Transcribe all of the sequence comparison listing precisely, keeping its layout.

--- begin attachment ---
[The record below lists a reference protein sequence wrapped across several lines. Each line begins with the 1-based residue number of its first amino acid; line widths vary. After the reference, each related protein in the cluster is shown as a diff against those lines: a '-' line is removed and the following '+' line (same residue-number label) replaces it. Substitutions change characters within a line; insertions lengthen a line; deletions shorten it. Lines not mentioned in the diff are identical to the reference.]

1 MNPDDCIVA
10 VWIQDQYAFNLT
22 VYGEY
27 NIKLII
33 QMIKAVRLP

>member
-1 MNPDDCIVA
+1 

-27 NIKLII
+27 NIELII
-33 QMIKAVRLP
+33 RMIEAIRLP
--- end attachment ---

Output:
[The record below lists a reference protein sequence wrapped across several lines. Each line begins with the 1-based residue number of its first amino acid; line widths vary. After the reference, each related protein in the cluster is shown as a diff against those lines: a '-' line is removed and the following '+' line (same residue-number label) replaces it. Substitutions change characters within a line; insertions lengthen a line; deletions shorten it. Lines not mentioned in the diff are identical to the reference.]

1 MNPDDCIVA
10 VWIQDQYAFNLT
22 VYGEY
27 NIKLII
33 QMIKAVRLP

>member
-1 MNPDDCIVA
+1 

-27 NIKLII
+27 NIELII
-33 QMIKAVRLP
+33 RMIEAIRLP